Fosun Seeks $800M Floating-Rate Refi for 28 Liberty Street



Fosun International is seeking $800 million in floating rate financing for the fee simple interest it owns at 28 Liberty Street, a source with knowledge of the request told Commercial Observer.

SEE ALSO: Deutsche Bank, HSBC Close $1B Refi of 28 Liberty Street

The sponsor is looking for a five- to seven-year term on a loan with 55 percent loan-to-value, according to an offering memorandum provided by the source.

Fosun has retained Tom Traynor and James Millon from CBRE to broker the transaction.

The asset, located in the Financial District of Manhattan between William and Nassau Streets, is a 60-story, 2.2-million-square-foot office property, formerly known as One Chase Manhattan Plaza.

Fosun acquired the building from J.P. Morgan for $725 million in an all-cash deal in December 2013, according to the memorandum. The Shanghai-based conglomerate currently holds $36 billion in real estate assets around the world.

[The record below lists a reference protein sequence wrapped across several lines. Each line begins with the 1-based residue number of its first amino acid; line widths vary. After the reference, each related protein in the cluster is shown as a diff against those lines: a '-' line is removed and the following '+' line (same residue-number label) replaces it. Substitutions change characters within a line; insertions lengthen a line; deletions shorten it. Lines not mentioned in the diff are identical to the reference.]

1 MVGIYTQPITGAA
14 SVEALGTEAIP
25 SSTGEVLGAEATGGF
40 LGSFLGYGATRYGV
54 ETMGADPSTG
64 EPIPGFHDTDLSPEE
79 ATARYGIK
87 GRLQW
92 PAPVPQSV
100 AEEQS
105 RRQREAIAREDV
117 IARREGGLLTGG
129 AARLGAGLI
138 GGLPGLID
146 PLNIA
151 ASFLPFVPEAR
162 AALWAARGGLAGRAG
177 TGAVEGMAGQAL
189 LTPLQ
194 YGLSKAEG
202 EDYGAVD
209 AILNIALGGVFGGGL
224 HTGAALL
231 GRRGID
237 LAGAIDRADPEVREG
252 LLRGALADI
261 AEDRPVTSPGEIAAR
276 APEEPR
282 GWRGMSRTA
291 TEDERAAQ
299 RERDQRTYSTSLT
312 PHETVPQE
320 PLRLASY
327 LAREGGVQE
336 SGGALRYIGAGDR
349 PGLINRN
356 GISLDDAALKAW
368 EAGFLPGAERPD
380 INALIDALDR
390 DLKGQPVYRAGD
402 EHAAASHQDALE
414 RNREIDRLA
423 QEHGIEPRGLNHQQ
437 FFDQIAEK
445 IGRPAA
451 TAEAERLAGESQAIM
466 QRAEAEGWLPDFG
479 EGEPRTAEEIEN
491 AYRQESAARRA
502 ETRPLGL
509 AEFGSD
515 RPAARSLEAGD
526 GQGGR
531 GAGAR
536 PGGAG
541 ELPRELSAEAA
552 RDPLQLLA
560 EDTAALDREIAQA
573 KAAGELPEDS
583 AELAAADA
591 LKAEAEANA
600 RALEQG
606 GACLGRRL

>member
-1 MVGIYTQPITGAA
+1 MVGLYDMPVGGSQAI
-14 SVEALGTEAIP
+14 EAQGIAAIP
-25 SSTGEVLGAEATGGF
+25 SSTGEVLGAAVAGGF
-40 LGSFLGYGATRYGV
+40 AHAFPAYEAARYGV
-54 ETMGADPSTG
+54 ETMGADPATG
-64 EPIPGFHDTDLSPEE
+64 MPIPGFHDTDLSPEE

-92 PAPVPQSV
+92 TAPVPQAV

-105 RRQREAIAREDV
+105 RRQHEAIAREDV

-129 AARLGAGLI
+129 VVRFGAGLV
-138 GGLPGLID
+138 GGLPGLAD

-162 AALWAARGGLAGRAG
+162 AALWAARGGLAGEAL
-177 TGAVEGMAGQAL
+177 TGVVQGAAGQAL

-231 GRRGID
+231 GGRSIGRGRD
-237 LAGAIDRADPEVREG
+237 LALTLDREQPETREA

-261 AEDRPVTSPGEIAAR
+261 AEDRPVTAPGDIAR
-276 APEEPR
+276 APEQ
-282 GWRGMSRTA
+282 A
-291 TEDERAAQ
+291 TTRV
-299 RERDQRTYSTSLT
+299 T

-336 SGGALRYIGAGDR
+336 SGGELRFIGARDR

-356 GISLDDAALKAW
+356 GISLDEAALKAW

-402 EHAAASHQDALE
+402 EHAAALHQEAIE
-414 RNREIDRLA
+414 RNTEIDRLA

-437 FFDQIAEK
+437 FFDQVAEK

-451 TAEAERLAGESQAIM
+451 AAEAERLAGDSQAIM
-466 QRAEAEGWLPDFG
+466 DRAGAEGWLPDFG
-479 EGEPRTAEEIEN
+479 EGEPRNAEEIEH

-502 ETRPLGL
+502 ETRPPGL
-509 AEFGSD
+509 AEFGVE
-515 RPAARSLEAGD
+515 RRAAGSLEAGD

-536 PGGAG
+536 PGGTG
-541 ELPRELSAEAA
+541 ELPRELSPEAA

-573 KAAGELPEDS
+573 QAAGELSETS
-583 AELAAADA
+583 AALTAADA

It is currently 72 percent leased and there has been a buzz of leasing activity lately. Coworking company Serendipity Labs sealed a deal for 34,000 square feet at the property on June 30, as first reported by CO. Less than two weeks later, financial trading software company Broadway Technology inked a deal for 25,000 square feet on the 50th floor of the 60-story building, beginning in the fall of 2017. Other new tenants include New York State Attorney General’s Office and a new statement restaurant concept from the Union Square Hospitality Group, the memorandum reads.

The sponsor will retain a significant chunk of equity in the deal, the memorandum says, and the financing would leave a lender with a basis of $347 per square foot, which it claims is equivalent to the value of the land.

A CMBS bond investor who asked not to be named said that securitizing the loan would likely result in “the best execution,” for a deal of this size.

Traynor and Millon have been making waves in the market since they joined CBRE 10 months ago. “We’ve been able to sign up roughly $4 billion in mandates—deals that have just closed or are about to close,” Millon told CO earlier this month.